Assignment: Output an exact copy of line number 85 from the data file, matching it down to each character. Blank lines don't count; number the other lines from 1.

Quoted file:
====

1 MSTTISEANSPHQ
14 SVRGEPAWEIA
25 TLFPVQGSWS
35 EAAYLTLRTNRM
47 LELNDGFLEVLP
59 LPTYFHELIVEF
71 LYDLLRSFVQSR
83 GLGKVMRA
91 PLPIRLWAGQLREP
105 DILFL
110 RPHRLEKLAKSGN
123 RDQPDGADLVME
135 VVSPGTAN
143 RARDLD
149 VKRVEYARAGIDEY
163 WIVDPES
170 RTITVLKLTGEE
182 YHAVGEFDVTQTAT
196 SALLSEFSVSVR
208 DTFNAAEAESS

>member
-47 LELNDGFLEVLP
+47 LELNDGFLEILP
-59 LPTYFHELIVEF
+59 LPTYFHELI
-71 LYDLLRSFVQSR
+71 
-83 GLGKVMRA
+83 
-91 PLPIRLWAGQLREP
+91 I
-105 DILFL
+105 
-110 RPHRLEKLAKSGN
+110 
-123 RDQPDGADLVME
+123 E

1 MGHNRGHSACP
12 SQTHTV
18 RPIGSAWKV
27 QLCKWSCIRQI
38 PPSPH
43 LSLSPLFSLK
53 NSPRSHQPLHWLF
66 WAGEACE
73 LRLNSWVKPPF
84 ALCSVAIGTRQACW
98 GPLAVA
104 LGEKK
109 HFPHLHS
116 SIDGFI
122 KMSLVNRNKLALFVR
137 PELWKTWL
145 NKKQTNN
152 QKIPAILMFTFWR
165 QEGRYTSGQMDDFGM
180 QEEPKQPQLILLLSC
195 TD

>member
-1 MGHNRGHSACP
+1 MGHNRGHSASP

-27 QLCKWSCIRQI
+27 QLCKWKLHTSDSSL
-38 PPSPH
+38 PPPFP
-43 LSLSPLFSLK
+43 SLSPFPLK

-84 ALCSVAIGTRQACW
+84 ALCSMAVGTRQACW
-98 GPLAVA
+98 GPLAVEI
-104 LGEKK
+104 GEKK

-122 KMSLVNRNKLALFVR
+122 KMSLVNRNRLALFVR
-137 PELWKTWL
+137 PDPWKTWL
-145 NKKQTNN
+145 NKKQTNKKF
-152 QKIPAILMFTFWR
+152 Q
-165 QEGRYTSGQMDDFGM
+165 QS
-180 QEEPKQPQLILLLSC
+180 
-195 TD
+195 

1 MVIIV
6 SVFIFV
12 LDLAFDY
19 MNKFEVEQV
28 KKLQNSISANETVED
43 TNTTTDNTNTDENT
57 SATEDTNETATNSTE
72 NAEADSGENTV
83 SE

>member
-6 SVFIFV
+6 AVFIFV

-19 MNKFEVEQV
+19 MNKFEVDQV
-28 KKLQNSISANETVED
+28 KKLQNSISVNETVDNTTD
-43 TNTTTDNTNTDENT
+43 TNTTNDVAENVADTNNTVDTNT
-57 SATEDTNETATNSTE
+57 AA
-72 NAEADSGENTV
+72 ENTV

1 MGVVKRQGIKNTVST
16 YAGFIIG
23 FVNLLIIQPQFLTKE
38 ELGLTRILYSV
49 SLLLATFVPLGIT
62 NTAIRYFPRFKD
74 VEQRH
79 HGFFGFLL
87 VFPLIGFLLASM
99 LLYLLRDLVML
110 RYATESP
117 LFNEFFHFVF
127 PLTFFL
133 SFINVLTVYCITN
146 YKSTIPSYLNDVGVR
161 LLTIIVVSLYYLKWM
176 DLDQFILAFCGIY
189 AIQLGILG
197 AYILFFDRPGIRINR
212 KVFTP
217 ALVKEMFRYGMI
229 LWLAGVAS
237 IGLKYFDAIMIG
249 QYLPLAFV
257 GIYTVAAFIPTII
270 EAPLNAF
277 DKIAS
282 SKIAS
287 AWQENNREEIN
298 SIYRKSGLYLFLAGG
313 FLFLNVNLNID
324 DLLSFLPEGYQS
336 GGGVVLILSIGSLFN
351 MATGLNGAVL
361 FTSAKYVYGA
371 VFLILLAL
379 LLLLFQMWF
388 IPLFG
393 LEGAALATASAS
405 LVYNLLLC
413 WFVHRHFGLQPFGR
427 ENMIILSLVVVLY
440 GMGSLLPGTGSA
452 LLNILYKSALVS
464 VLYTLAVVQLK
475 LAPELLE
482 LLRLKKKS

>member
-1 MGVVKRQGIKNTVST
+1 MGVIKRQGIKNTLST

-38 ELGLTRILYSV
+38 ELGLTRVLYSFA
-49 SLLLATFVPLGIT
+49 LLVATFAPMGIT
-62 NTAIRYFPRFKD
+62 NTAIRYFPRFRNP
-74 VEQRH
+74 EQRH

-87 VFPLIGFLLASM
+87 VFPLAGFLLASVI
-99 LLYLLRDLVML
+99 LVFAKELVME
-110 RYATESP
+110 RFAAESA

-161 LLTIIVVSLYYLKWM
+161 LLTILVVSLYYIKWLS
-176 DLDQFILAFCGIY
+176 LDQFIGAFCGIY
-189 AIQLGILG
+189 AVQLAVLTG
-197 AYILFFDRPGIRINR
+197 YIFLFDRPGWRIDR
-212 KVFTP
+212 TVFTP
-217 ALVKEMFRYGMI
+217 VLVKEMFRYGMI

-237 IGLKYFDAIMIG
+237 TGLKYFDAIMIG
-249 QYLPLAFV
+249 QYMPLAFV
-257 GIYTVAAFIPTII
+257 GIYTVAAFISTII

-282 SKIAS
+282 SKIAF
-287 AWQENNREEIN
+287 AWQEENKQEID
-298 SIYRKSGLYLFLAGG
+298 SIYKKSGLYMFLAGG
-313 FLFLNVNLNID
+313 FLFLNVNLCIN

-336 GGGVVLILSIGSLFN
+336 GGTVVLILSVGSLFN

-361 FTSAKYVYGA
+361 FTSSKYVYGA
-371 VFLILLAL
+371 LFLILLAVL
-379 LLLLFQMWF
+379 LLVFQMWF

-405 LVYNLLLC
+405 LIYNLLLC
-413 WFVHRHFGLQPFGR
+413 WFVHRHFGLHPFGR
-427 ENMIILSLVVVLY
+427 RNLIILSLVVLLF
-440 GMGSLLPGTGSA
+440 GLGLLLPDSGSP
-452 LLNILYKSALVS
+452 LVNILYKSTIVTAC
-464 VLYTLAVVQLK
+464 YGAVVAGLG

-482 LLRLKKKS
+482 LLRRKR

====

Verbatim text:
+180 